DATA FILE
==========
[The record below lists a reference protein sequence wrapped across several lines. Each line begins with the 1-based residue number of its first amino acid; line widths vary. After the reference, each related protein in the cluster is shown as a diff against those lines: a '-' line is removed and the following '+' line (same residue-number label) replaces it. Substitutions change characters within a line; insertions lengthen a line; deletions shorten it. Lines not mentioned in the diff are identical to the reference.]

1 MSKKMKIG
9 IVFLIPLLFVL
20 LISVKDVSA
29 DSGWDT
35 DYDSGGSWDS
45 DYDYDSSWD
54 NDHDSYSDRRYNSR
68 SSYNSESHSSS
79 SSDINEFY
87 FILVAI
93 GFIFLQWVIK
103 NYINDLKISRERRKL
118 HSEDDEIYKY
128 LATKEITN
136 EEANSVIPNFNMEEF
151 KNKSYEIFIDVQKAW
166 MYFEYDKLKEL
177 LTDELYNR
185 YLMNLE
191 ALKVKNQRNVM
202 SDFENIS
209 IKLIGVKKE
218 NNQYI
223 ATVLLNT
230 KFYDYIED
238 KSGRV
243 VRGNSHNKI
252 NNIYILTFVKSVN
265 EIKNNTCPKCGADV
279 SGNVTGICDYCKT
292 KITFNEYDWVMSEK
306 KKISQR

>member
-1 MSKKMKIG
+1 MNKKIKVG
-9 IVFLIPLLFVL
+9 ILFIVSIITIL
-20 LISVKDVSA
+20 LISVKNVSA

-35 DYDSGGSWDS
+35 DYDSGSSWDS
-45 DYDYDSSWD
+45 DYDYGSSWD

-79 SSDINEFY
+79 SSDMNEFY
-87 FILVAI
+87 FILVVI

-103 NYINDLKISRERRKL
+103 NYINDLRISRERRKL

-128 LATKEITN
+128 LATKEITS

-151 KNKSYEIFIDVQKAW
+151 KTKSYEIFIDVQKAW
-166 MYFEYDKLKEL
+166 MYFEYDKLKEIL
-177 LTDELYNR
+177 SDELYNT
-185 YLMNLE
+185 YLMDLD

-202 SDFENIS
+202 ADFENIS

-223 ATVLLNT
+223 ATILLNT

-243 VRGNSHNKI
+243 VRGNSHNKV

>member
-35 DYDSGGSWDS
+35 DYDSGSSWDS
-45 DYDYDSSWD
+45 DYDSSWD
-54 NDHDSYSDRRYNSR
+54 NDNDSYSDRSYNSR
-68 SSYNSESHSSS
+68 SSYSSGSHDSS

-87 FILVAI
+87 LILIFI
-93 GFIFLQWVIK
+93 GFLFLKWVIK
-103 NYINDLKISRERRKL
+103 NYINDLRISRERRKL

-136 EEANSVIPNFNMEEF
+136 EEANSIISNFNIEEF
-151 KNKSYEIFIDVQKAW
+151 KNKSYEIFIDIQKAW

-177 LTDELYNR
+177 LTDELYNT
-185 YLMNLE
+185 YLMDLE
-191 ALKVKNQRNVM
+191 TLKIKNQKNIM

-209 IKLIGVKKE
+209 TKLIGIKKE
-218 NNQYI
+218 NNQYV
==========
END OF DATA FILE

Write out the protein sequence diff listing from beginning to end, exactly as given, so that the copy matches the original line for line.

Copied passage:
[The record below lists a reference protein sequence wrapped across several lines. Each line begins with the 1-based residue number of its first amino acid; line widths vary. After the reference, each related protein in the cluster is shown as a diff against those lines: a '-' line is removed and the following '+' line (same residue-number label) replaces it. Substitutions change characters within a line; insertions lengthen a line; deletions shorten it. Lines not mentioned in the diff are identical to the reference.]

1 MSKKMKIG
9 IVFLIPLLFVL
20 LISVKDVSA
29 DSGWDT
35 DYDSGGSWDS
45 DYDYDSSWD
54 NDHDSYSDRRYNSR
68 SSYNSESHSSS
79 SSDINEFY
87 FILVAI
93 GFIFLQWVIK
103 NYINDLKISRERRKL
118 HSEDDEIYKY
128 LATKEITN
136 EEANSVIPNFNMEEF
151 KNKSYEIFIDVQKAW
166 MYFEYDKLKEL
177 LTDELYNR
185 YLMNLE
191 ALKVKNQRNVM
202 SDFENIS
209 IKLIGVKKE
218 NNQYI
223 ATVLLNT
230 KFYDYIED
238 KSGRV
243 VRGNSHNKI
252 NNIYILTFVKSVN
265 EIKNNTCPKCGADV
279 SGNVTGICDYCKT
292 KITFNEYDWVMSEK
306 KKISQR

>member
-1 MSKKMKIG
+1 MNKKIKVG
-9 IVFLIPLLFVL
+9 ILFIVSIITIL
-20 LISVKDVSA
+20 LISVKNVSA

-35 DYDSGGSWDS
+35 DYDSGSSWDS
-45 DYDYDSSWD
+45 DYDYGSSWD

-79 SSDINEFY
+79 SSDMNEFY
-87 FILVAI
+87 FILVVI

-103 NYINDLKISRERRKL
+103 NYINDLRISRERRKL

-128 LATKEITN
+128 LATKEITS

-151 KNKSYEIFIDVQKAW
+151 KTKSYEIFIDVQKAW
-166 MYFEYDKLKEL
+166 MYFEYDKLKEIL
-177 LTDELYNR
+177 SDELYNT
-185 YLMNLE
+185 YLMDLD

-202 SDFENIS
+202 ADFENIS

-223 ATVLLNT
+223 ATILLNT

-243 VRGNSHNKI
+243 VRGNSHNKV

>member
-35 DYDSGGSWDS
+35 DYDSGSSWDS
-45 DYDYDSSWD
+45 DYDSSWD
-54 NDHDSYSDRRYNSR
+54 NDNDSYSDRSYNSR
-68 SSYNSESHSSS
+68 SSYSSGSHDSS

-87 FILVAI
+87 LILIFI
-93 GFIFLQWVIK
+93 GFLFLKWVIK
-103 NYINDLKISRERRKL
+103 NYINDLRISRERRKL

-136 EEANSVIPNFNMEEF
+136 EEANSIISNFNIEEF
-151 KNKSYEIFIDVQKAW
+151 KNKSYEIFIDIQKAW

-177 LTDELYNR
+177 LTDELYNT
-185 YLMNLE
+185 YLMDLE
-191 ALKVKNQRNVM
+191 TLKIKNQKNIM

-209 IKLIGVKKE
+209 TKLIGIKKE
-218 NNQYI
+218 NNQYV